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Taxpayers living in Kent could pay an extra 5% in council tax

Council taxpayers face an increase of nearly 5% under budget recommendations approved by Kent County Council’s Conservative administration.

The increase will see average bills for homes in Band D rise from £1,237.68 to £1,299.42 for KCC’s share.

The Conservative council leader Cllr Paul Carter insisted that despite having to find £57m savings, key frontline services would be safeguarded. But he said the costs associated with preparing for Brexit placed an additional burden on the authority and the government should provide more money.

Cllr Paul Carter (6490266)
Cllr Paul Carter (6490266)

“Local government has had the effect of austerity thrust upon it more than any other part of the public sector, where we are having to deliver services with a lot less money. We have found savings without materially affecting the delivery of frontline services,” he said.

Extra investment in social care was producing results by tackling bed blocking - known as delayed discharges - he added.

And it has emerged the council has appealed to the government for special funding to help it cope with the “unique impact” of pressures caused by Brexit - on top of the money that has already been committed.

Opposition Liberal Democrat group leader Cllr Rob Bird said KCC was being forced into imposing inflation-beating council tax rises because of government cuts.“Services are being cut anyway; KCC is being forced to increase the council tax because of the way the government is treating local government.”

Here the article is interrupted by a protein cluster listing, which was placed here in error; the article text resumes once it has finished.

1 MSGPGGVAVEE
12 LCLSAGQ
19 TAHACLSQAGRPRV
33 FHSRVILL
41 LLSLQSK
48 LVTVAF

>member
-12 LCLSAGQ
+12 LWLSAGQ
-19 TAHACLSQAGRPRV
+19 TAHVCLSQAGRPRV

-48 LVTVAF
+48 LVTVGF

How much council tax bills are predicted to rise (6793590)
How much council tax bills are predicted to rise (6793590)

He added that pressure on councils who were coping with increasing demand for social care was not being addressed: “We need a radical new approach but the government has sat on the sidelines for far too long.”

The council tax rise comes against a backdrop of dwindling government grants. The 5% increase is made up of just under 3% for all services - the maximum allowed without the need to hold a referendum - and a 2% rise specifically to support spending on social care where demand is rising because of a growing ageing population.

A report setting out the draft budget urges the government to allow KCC to retain a bigger slice of money from business rates for Brexit pressures.

Altogether, the council says cuts in grants, increased demand for some services and the need to replenish money used from its reserves equate to a £100m challenge.

There are signs that KCC is facing a backlash among residents with public consultation showing that an additional tax for social care was not supported.

According to the consultation, 54% disagreed with an additional 2% to raise more money for adult care.

The budget and council tax proposals will be decided at a full council meeting on February 14.

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